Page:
I used to wonder why I had to encounter difficult situations growing up. I tried to always see the bright light no matter how dark my circumstances were and I had a feeling that I was supposed to do something important one day. Growing up, I went through a lot, and know now that I’m involved in my community, I see how my own experiences are useful tools to relate to the kids I’m reaching out to. I know how powerful of an influence people made on me when I was younger when they simply said “I’ve been there.” Now I’m that person, and it feels wonderful!
I found out about The American Friends Service Committee through my old poetry coach. She sends emails about youth opportunities all the time so I was interested to see what this one was about. When I was reading the credentials I got excited because it was like the email was describing me! As an artist, poet, low key activist, and with a passion for youth, this was clearly the place for me. I came in to this organization expecting to be an expert just because I’ve done a few things around the city, but I had and still have a long way to go before I become an expert.
In these past few months with AFSC I’ve been on a learning overload and embracing this feeling of enlightenment. The first thing I learned was that this organization is not about non-violence, but nonviolence. The hyphen is what separates a person that choses to take non-violent paths from time to time between the person that lives a nonviolent lifestyle. Nonviolence was a tactic passed down from Martin Luther King Jr., who happens to be part of the inspiration of the organization, and of whose quotes are all around the office. I would say that I’ve always been a fan of King, but until now, I didn’t know much about him besides the few paragraphs in history books and random repeated information on his birthday or during Black History Month. As the weeks progressed, I started to realize that I don’t know much about anything really. It also dawned on me that I haven’t been living up to my potential. The internship’s activities and assignments required us to become more socially aware, so I was learning more about the world around me and the injustices in that world; injustices I was oblivious to.
If someone would’ve asked me last year if I consider myself a cultural organizer, I’d probably say that I’m not sure exactly what they mean. I thought I knew what culture meant. My idea of culture was limited to race and music and food, but culture is everything around you. Culture is the houses in Treme, it’s the choice to wear black Chuck Tailor Converse, its language, and the way you eat dinner with your family. I learned that being a cultural organizer requires you to be able to use an aspect of culture to teach someone. The workshop was exhilarating. I had to step out of my comfort zone because there was a lot of singing and holding hands and sharing, but the way I saw it was, why not open up? What’s the worst that will happen? It was a giant circle; full of positive spirits all working towards uplifting our people.
I also thought I had a very open mind. At least until the Undoing Racism workshop with The People’s Institute. The first thing they asked us to do was connect nine dots with four straight lines without lifting the pen from the page. It hit me that although I’m ahead of some people, I am still stuck in a box that I need to break out of in order to move forward. Since I grew up in a small southern town, I already knew about racial tension, but once again, I was reminded that I don’t know everything. I had no idea that I was taking part in my own oppression by continuing to unconsciously submit to the white race. Simple things like defending my white friends incase my black friends make them feel uncomfortable when black people have to feel uncomfortable every day of their lives, or being able to recognize white privilege where things I hadn’t even thought about.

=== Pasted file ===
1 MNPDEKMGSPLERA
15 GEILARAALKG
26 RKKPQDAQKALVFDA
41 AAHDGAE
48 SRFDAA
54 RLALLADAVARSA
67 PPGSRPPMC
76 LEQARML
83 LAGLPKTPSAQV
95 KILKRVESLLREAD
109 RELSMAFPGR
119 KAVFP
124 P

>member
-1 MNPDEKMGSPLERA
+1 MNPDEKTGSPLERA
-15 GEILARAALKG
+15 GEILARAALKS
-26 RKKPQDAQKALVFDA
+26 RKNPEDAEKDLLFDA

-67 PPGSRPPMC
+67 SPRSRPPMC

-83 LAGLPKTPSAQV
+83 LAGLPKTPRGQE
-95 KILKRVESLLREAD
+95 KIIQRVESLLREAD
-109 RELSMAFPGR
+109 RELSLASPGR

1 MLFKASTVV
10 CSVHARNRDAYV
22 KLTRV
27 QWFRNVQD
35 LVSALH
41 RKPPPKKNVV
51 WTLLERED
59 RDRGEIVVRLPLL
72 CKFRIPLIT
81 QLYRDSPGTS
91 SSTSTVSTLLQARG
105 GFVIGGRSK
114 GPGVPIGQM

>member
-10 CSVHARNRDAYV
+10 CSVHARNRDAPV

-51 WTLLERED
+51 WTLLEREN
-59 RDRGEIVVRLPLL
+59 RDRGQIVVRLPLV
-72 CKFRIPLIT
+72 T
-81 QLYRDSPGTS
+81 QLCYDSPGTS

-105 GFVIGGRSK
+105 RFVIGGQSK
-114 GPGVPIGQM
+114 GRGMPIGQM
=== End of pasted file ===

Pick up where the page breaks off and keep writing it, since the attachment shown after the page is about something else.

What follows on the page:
Our events reminded me that although I have some experience with kids, I still have a lot more to learn and I have room to grow. I’ve gotten experience with teaching kids through my socially aware art presentations
Now that the internship is over, I already find myself still involved. I’ve kept in contact with different organizations we’ve worked with. The want to change the world has always been inside of me and now that I see other people passionate about the same thing I feel like taking advantage is a must. This internship was just the push I needed to begin applying myself. As I’ve been becoming more socially aware, I’ve been becoming more and more passionate about changing the injustices of my community and the world. The educational system, as we all know, it screwed up and although I understand that we’ve been trying to change it for years, it needs to be changed. It needs adjustment from the books to the teachers to the barbed wire around the fences. I didn’t even know that only schools in low income areas have barbed wire. I assumed they were everywhere. The sad thing is that they cage up who they want to cage up and liberate who they want to see liberated. I want to liberate my people. It hurts to see kids running around dirty, or reading with kids with low reading levels, or kids that are drowning from their environment. I understand that the world won’t change overnight, and I can’t do it alone, but through this internship I see that there are a lot of other people with the same overall goal and together we can change the world Peace By Piece.
The digital story that I made about a community organizer that I admire:
My reflection on my digital story:
My powerpoint overview of this internship: